Sunday, April 17, 2011

Have schools forgotten they were supposed to prepare kids for success in the world?

I’m helping passion-driven high school student Armond McFadden put together a resume, cover letter, and ePortfolio website so he can secure an internship, apprenticeship, and/or part-time job this summer in his area of expertise which is photography, videography, and transportation.  You can see some of his photos here and his video series on YouTube at this linkWhile I am happy to assist this talented teen, I’m concerned that this is completely absent from the curriculum of most high schools and many colleges. Instead politicians like this one and places like the board of regents believe the key to getting students ready for the world is more school, longer days, more tests, harder tests, increased graduation requirements.  

Why is it that artificial, meaningless-to-real-world tests and grades are the way we think we prepare students???  How about preparing students by providing real-world opportunities to explore careers through internships, apprenticeships, and/or part-time jobs?  Why not assess students on their experience and what they learned rather than test them in their ability to memorize and regurgitate facts which in many cases don’t matter and aren’t remembered?

School is torture because I am required to spend all my time doing menial tasks, worksheets, and rote memorization. This takes too much time away from being able to discover my hobbies, interests, or passions. I’m in 10th grade and I don’t foresee having the ability to do that before I graduate high school.
Honors society student . #1 in his class.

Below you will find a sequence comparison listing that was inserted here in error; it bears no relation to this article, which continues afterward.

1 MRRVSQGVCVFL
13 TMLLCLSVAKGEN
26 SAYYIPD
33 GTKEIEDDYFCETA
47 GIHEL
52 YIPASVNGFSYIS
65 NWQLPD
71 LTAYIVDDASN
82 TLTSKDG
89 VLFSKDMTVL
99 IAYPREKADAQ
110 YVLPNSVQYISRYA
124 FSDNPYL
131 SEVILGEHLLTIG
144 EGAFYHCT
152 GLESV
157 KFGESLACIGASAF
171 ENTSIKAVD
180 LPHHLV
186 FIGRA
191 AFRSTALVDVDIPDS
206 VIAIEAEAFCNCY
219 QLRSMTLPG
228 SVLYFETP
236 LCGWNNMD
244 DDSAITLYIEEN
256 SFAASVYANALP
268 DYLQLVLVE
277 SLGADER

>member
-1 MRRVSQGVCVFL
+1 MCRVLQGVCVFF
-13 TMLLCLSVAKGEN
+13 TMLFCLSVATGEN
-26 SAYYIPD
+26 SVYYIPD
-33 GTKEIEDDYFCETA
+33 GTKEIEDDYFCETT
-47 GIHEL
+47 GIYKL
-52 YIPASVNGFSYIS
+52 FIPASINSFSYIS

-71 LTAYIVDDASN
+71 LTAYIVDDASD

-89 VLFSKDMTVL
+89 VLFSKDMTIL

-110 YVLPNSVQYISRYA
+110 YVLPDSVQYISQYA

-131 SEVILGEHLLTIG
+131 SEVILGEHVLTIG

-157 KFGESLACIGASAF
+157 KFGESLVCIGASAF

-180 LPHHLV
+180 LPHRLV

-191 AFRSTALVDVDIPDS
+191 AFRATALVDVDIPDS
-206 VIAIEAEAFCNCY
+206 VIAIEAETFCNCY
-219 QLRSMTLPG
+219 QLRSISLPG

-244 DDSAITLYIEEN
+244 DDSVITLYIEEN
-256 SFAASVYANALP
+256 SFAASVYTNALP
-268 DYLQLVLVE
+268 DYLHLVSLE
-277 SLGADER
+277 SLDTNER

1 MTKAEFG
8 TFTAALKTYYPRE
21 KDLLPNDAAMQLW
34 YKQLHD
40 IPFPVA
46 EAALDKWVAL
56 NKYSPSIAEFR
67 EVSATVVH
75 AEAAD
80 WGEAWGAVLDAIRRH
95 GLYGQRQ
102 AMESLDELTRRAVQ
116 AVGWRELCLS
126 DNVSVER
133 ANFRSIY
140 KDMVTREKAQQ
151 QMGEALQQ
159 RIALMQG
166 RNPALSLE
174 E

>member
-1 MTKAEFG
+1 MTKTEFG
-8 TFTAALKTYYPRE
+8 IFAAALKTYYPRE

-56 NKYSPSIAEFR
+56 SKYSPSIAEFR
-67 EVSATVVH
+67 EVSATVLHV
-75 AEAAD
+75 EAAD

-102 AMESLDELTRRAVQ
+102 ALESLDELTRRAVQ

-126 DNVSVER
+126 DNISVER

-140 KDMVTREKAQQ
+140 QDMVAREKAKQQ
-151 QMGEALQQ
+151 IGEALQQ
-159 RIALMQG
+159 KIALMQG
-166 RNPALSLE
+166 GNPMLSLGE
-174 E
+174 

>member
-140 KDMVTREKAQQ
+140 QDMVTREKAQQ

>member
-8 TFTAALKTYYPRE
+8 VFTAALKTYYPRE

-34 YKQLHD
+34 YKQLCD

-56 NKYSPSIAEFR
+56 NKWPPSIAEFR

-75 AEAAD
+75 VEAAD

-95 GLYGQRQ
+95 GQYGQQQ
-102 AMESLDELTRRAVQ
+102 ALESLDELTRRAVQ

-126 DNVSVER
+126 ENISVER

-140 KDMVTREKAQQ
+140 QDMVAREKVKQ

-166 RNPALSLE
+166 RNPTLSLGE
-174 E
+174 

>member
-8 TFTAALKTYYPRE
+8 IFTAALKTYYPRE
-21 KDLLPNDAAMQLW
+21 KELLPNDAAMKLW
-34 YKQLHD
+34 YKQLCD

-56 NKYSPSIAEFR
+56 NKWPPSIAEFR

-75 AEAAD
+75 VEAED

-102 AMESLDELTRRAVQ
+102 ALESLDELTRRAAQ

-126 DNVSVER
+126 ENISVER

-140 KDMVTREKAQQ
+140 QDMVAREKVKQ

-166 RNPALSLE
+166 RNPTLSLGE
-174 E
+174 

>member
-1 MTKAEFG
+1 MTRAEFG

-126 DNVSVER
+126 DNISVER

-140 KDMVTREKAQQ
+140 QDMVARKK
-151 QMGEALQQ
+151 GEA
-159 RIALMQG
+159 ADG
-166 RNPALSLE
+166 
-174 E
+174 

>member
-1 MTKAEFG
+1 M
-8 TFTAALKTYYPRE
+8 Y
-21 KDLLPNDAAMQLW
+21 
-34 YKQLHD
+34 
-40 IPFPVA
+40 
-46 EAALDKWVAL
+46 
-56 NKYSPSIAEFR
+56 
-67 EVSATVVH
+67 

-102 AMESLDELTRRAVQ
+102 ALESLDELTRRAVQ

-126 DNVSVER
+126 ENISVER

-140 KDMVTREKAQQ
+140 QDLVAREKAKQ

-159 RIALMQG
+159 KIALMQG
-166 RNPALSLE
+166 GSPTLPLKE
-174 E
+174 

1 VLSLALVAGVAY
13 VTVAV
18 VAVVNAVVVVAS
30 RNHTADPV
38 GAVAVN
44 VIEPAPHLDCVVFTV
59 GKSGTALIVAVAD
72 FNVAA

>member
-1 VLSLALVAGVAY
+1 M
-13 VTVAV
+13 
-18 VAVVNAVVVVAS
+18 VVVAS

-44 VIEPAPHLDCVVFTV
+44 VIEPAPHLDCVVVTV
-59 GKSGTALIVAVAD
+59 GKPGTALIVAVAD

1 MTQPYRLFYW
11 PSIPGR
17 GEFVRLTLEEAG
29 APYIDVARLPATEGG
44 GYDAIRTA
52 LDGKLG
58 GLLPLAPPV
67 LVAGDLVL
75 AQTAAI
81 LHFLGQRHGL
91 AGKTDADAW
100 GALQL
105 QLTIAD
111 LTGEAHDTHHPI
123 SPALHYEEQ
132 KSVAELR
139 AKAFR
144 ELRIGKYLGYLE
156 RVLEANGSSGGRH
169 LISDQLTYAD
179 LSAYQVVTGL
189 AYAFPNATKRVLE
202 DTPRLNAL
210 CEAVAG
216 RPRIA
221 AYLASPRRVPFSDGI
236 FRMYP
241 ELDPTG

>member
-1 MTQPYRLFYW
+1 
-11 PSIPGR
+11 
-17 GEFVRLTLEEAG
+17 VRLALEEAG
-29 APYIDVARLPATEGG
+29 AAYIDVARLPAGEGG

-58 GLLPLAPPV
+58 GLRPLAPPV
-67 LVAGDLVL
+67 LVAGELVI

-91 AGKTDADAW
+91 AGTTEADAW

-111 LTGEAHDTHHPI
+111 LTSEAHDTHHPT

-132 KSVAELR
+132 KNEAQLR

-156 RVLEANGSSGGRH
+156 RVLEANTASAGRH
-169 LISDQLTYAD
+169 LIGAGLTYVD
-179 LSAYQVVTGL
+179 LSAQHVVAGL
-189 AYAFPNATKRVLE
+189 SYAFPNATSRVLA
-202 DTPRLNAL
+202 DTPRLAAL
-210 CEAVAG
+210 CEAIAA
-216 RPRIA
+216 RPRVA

On the path to becoming valedictorian
In essence we’re doing a good job of preparing students to do a good job of doing as they’re told when it comes to memorization, and regurgitation.  These are not qualities that lend themselves well to success in life or the workforce.  We have more and more kids leaving high school and college with no portfolio to showcase the work they’ve done, no resume, no ability to write a cover letter and no guidance in developing a professional digital footprint.  In many cases they’re left to their own devices when it comes to the real world...the very thing that schools were supposed to be preparing our kids to succeed in.  

Parents are the key here.  They could demand school support their child in providing evidence of their work in a real online platform that the student will own and have access to outside of school.  To be clear...this is not a collection of test scores and data.  Instead it’s evidence of real, meaningful student work.  If this doesn’t exist in your school, that’s a whole other issue because if schools aren’t keeping it real, they’re really not preparing students for success.  

I’m often asked, if you think tests and grades suck, how do you suggest we assess students.  I always find it ironic that schools are supposed to be in the business of preparing students for the world yet they (rather than the student) take ownership of their learning and assessment.  Instead I recommend empowering students to take ownership of their learning with something like a The Personal Success Plan that allows students to define and measure success for themselves based on their passions, talents, interests, and learning styles.  Such a tool also supports students in identifying and working with mentors and seeking out opportunities to pursue their passions.  

While most schools are not preparing students for meaningful success in the real world, there are some that are.  These schools have terrific models that others might consider emulating.  

Schools that Give Students Real World Career Exploration and Experience
If your school is only preparing kids for the pretty useless skill of being good test-takers and grade makers, you might want to consider programs like those mentioned above that help prepare kids for the real world.  
If you want to read more about why I think tests and grades should be abolished and replaced with something along the lines of a personal success plan, you can read these articles. 
Oh, and if you think you might have a position for Armond, please contact me to let me know. 

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